The Residential Tenancies (Safer Spaces for Victims of Domestic Violence) Amendment Act allows tenants who are experiencing domestic violence a way to end their lease early, without financial penalty
What is a restraining order and who can issue an order?
If you are not eligible for an Emergency Protection Order (EPO) or Queen’s Bench Protection Order (QBPO), then a restraining order may be your next best option, especially if you need help right away.
This fact sheet provides information for Albertans who are thinking of leaving an abusive relationship, and may need to prepare family court applications for protection orders, financial support, or child custody.
If you are leaving an abusive relationship, a family law lawyer can play a key role in helping you understand your legal options, rights, and responsibilities.
If you have left an abusive relationship and are making a family court application, you will likely need to submit an affidavit with your application. If you have a lawyer, he or she will draft an affidavit for you to review and sign. If you are representing yourself, you will probably have to write your own affidavit.
- Outlines which pieces of legislation that relate most closely to elder abuse;
- Addresses support orders, protection orders, personal directives, capacity issues, and criminal matters under the law.
A chart summarizing the elements of each legal tool (personal directive, power of attorney, co-decision making, supported decision-making) that can be used for the prevention of elder abuse.
Elder abuse is defined as any deliberate action or lack of action that causes harm to an older adult is elder abuse. This tip sheet outlines risk factors identified with abuse and answers the question “what is abuse”. It provides information on types of abuse, along with examples and indicators of abuse.
A summary of legal remedies that can be taken when the best options (Power of Attorney, Personal Directive, Trusteeship) have not been put in place to prevent elder abuse.
This tip sheet outlines the steps in setting up a plan to express your wishes to family members in the event that you lose capacity. It provides suggestions on how to start the conversation with your loved ones and what matters might be discussed as well a sample agenda.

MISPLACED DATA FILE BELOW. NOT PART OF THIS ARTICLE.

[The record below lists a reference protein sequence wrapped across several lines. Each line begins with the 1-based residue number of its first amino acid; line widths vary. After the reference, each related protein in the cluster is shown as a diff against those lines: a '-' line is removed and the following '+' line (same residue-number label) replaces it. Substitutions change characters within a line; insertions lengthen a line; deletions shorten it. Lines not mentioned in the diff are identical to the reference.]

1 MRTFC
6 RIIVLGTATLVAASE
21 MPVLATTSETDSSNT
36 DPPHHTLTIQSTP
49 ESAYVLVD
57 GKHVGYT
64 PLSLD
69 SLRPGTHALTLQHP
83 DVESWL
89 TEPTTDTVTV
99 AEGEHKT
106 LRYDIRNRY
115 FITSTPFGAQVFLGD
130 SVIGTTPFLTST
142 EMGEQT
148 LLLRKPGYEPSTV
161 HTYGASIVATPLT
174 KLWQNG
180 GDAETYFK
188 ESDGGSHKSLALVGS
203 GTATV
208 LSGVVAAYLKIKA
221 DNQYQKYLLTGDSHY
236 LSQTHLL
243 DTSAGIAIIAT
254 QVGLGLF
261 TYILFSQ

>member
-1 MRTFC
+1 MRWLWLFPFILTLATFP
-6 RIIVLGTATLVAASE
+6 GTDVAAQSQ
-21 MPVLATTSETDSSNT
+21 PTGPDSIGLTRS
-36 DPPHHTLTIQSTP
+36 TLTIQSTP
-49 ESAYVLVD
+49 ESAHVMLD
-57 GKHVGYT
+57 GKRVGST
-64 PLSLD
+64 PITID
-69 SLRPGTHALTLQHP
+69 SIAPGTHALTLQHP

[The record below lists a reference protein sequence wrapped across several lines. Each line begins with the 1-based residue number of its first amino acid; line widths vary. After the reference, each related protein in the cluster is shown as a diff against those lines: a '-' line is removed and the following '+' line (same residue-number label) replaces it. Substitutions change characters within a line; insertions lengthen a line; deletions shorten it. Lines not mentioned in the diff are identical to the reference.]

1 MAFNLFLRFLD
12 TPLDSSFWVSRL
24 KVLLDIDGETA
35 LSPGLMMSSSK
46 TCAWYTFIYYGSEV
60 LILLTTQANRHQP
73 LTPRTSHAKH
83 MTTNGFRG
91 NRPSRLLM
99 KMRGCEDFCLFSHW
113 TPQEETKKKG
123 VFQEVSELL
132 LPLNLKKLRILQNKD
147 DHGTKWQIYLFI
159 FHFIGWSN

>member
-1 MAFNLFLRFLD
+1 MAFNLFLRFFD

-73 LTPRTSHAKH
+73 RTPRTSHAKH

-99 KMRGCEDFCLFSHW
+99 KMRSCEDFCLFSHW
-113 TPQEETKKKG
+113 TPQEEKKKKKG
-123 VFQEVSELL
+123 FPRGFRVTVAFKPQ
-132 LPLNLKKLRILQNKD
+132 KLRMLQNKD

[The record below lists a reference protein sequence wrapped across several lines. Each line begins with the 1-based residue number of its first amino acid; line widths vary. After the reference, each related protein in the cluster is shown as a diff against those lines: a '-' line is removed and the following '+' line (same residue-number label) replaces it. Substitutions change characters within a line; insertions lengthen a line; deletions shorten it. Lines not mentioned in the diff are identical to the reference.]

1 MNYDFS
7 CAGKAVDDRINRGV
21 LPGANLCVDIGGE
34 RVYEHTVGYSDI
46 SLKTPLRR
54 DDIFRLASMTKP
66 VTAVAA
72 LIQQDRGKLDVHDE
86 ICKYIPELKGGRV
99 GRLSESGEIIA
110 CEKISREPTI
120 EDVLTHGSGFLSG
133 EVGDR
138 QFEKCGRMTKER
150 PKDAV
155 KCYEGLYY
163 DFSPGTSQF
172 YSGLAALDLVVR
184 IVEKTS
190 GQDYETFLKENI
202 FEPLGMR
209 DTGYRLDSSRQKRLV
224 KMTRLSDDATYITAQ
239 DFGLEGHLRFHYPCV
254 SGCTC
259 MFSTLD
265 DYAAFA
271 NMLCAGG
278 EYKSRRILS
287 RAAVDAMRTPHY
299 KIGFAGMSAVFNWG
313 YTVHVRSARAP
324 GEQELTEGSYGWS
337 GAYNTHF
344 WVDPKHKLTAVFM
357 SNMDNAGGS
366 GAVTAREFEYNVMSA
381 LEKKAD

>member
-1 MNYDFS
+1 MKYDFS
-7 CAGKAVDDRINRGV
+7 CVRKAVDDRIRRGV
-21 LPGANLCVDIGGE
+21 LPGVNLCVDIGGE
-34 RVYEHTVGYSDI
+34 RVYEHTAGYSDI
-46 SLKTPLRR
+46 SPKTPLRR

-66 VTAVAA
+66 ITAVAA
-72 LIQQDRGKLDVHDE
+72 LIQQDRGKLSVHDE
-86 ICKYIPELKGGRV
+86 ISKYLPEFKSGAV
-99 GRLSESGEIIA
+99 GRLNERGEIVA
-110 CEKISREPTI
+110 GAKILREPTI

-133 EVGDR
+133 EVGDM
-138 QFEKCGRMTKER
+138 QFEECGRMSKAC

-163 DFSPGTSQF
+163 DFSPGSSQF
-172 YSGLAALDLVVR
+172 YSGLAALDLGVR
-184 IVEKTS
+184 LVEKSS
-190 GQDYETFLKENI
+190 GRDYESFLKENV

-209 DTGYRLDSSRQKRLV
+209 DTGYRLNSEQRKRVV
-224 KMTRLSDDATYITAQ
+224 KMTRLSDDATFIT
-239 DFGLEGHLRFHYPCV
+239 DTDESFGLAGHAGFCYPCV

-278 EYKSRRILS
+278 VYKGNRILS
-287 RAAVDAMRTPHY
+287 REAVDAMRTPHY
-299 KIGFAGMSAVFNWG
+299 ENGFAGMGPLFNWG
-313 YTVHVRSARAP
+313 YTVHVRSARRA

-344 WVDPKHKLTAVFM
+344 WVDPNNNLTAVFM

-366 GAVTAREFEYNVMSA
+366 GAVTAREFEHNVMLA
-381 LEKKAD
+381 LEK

Elder Abuse – Facilitator’s Guide
Elder Abuse – Resource Manual
Mental capacity is the ability to understand and appreciate the nature and consequences of one’s decisions. This tip sheet describes mental capacity and its importance in determining the options that are available in the prevention of elder abuse.
Mental capacity is the ability to understand and appreciate the nature and consequences of one’s decisions. This tip sheet describes several legal tools that can be put in place by an older adult, before his/her incapacity, that can help prevent elder abuse.
This booklet is intended for anyone thinking about the possibility that they or a loved one might face mental incapacity in the future. It explains what mental incapacity is, how it is determined, and how the law responds and can help. It discusses the legal options that are available for planning ahead so that you and your family can have peace of mind and some certainty if mental incapacity arises.
This tip sheet describes the process involved when elder abuse has been reported to the police. The information covered includes: laying a charge, making a criminal complaint, and the process involved.
Parlons-en: L’abus fait aux aîné-e-s – Guide de l’animateur
La capacité importe-éléments des instruments juridiques
La capacite mentale et l’abus fait aux aine-e-s
L’abus fait aux aine-e-s definition
L’abus fait aux aîné-e-s: Planifier a lavance
L’abus fait aux aîné-e-s: Si aucune planification na ete faite
Lois de l’Alberta sur l’abus fait aux aîné-e-s
Lorsque l’abus fait aux aîné-e-s nécessite l’intervention de la police